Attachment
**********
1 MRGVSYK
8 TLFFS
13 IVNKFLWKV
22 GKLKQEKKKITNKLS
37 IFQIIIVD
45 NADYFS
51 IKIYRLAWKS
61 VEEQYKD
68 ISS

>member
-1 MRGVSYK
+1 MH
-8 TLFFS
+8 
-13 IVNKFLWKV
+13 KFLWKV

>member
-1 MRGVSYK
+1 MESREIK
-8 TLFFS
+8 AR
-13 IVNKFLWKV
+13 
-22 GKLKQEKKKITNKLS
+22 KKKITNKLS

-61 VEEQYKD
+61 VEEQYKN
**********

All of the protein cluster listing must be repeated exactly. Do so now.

1 MRGVSYK
8 TLFFS
13 IVNKFLWKV
22 GKLKQEKKKITNKLS
37 IFQIIIVD
45 NADYFS
51 IKIYRLAWKS
61 VEEQYKD
68 ISS

>member
-1 MRGVSYK
+1 MH
-8 TLFFS
+8 
-13 IVNKFLWKV
+13 KFLWKV

>member
-1 MRGVSYK
+1 MESREIK
-8 TLFFS
+8 AR
-13 IVNKFLWKV
+13 
-22 GKLKQEKKKITNKLS
+22 KKKITNKLS

-61 VEEQYKD
+61 VEEQYKN